2) Quite a few critics (both conservatives and liberals in fact) have accused you of simply rehashing classic liberal theology. I'm curious as to how well-read you are in the past century or so of liberal theology and whether you think your "new kind of Christianity" really is "new", or whether it has significant parallels in the liberal tradition? Are you in fact simply recapitulating what has already been said by others (Rauschenbusch? Harnack? Bultmann? Gutierrez? Borg?), or are you building on or critiquing them in any way?
Again, this feels to me like people are thinking more dualistically than narratively, in those stereotypical neoplatonic terms (admitting all the complexities we both know lie behind that term). Are there really two eternal and unchanging categories of theology, one liberal and the other conservative, one on the side of the angels and the other on the side of the demons? Isn't it more true to say that there's a story going on, and that within that story arguments arise, and that good and smart people see some truth in both main sides in the argument and throw their energies there, even though they see weaknesses in their side and strengths in the other side? I mean, can't we admire both Erasmus and Luther, for example, or both Desmond Tutu - who's pretty "liberal" in conventional terms - and Billy Graham, who is himself a lot more liberal than say Pat Robertson? And isn't it more true to say that among the broad community of liberals, there are statements and counterstatements, advances and reversals, reversals and then advances, trackbacks and circlings and repentances and rediscoveries? Isn't the same thing going on among conservatives? And doesn't each grow in conversation not only among themselves but even with their antagonist?
Your question itself acknowledges that this kind of binary thinking is terribly unhelpful. For example, Bultmann and Gutierrez strike me as radically different thinkers. I love what I read of Gutierrez but I take a completely different tack than Bultmann, who I read back in college. I've never read Harnack, but based on a little reading I just did about him, it sounds like I'm stumbling into territory he pioneered regarding the shift from Hebraic to Greek thinking. I'm more open to miracle and mysticism than he was, and I would never reject the Gospel of John as he did simply because it's less "historical" in the modernist sense. As you know, I deal in depth with several passages from the fourth gospel in the book. As for Rauschenbusch, I loved Christianity and the Social Crisis. When I read Tom Wright and Marcus Borg's book on Jesus, I was so glad to be able to listen to both of them, and felt each was stronger than the other at some points, and would hate to have to become the friend of one and the enemy of the other - especially because the two of them were modeling friendship where they disagreed.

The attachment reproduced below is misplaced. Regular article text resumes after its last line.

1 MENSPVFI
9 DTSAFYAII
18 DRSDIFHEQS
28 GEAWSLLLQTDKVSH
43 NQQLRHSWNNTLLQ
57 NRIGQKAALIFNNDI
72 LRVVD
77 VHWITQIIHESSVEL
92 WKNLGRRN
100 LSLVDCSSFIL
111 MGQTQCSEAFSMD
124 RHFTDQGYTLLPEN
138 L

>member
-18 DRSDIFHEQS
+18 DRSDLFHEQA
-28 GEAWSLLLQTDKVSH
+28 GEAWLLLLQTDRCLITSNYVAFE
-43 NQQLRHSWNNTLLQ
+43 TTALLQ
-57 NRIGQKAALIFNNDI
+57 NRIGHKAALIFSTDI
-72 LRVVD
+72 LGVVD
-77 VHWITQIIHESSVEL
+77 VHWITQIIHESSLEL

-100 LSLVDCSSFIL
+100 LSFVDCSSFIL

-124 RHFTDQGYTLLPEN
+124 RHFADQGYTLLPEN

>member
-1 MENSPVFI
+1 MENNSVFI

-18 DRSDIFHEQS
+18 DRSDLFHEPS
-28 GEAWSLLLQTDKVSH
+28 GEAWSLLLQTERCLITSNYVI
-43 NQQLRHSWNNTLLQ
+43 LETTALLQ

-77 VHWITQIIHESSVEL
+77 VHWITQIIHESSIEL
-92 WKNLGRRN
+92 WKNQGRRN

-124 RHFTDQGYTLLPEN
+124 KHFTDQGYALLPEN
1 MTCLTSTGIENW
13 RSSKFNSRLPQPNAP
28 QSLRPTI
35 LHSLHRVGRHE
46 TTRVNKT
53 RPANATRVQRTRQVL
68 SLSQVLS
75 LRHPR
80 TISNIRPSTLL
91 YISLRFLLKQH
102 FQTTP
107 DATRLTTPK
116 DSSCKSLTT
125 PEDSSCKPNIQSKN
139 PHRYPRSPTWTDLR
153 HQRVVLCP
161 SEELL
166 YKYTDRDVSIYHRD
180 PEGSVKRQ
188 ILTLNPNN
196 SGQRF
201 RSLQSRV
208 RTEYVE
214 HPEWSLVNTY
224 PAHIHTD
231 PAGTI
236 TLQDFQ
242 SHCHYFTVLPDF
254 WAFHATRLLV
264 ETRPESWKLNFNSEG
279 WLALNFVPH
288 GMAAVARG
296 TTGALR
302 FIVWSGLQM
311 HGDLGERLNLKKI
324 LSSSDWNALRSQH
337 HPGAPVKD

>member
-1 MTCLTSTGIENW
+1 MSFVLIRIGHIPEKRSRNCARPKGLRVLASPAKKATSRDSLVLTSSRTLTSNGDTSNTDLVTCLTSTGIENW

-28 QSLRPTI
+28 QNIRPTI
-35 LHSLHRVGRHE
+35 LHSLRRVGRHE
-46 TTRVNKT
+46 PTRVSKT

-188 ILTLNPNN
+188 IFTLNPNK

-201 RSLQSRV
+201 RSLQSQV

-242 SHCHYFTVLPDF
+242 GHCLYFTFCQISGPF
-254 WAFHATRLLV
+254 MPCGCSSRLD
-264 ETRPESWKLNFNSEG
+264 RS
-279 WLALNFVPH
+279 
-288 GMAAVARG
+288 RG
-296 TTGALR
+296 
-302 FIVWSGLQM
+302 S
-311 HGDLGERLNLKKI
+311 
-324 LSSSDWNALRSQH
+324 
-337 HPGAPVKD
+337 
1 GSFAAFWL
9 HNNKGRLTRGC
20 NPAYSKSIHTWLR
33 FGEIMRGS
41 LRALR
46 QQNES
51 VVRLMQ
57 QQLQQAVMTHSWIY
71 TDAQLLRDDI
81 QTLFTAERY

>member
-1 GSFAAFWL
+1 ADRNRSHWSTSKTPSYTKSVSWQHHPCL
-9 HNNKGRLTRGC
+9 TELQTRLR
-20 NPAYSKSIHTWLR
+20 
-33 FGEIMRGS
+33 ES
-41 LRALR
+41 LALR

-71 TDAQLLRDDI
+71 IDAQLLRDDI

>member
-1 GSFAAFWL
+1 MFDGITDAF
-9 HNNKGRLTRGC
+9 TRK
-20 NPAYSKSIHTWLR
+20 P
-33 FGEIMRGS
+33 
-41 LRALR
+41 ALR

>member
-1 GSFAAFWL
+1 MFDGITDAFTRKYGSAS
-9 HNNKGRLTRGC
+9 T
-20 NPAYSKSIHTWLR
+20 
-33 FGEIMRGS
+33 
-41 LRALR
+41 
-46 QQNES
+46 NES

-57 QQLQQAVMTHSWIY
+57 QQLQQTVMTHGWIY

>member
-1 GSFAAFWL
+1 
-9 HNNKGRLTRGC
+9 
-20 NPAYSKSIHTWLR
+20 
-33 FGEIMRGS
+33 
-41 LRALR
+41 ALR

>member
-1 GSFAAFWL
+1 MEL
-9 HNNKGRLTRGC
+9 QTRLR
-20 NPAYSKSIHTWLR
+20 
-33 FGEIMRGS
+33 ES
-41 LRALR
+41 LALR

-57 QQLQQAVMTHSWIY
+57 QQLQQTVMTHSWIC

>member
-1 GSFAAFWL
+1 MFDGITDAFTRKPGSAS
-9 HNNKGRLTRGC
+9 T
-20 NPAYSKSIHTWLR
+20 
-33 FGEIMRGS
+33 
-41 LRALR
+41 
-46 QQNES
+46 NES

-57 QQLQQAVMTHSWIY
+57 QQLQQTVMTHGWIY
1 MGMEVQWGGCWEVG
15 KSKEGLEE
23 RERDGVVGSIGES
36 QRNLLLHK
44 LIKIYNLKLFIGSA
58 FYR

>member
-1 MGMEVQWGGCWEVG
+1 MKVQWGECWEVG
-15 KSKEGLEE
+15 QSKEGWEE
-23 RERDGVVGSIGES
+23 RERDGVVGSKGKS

By the way, there's been a lot of discussion regarding "theology after google," and it's very relevant to this discussion. Unitarians are reading Rob Bell and Don Miller. And Southern Baptists are reading Walter Brueggemann and Brian McLaren (not to equate the two!). So the old days of segregation and apartheid between liberals and conservatives are over. The gatekeepers will keep guarding their front gates, but the back fence is down.
But let me say it very bluntly: if by liberal, someone means naturalistic, rejecting the possibility of the mystical or miraculous, denying the authority of the Scriptures, denying the resurrection, blah, blah, blah - I'm not a liberal. If by liberal, someone means free to think, free to ask questions, free to seek truth and God, then I would hope all of us could be liberals. If by conservative, someone means unwilling to think or ask questions because one already has the truth nailed down in a pristine form, then I'm not a conservative. But if a conservative is someone who wants to learn from the past, someone who loves the Scriptures and respects the creeds and most importantly loves Jesus, then I would hope everyone could be conservative. But this is where I think "a new kind of Christianity" comes into play, because a lot of us don't want to have to stay in the old dualism.
Frank Schaeffer recently said something to the effect that the one sin that won't be forgiven by some religious folks is the failure to hate their enemies. I worry sometimes that this kind of thinking sneaks into our hearts in the liberal-conservative debates, and I don't think it's Christlike.
Sorry to ramble on, but that's my honest response to the assumptions behind your question. It's so funny that some conservatives want to paint me as a liberal, because I get exactly the response from many liberals that you describe in your review, Mike. Sort of a condescension, like, "You? Liberal? You're only a slightly less ignorant and superstitious conservative!"
By the way, neither category among Protestants - conservative or liberal - cuts any mustard with our brothers and sisters who begin the conversation with the issue of apostolic succession! Both sides are in the wrong boat from the start, arguing about which is the better wing of the false and schismatic church.
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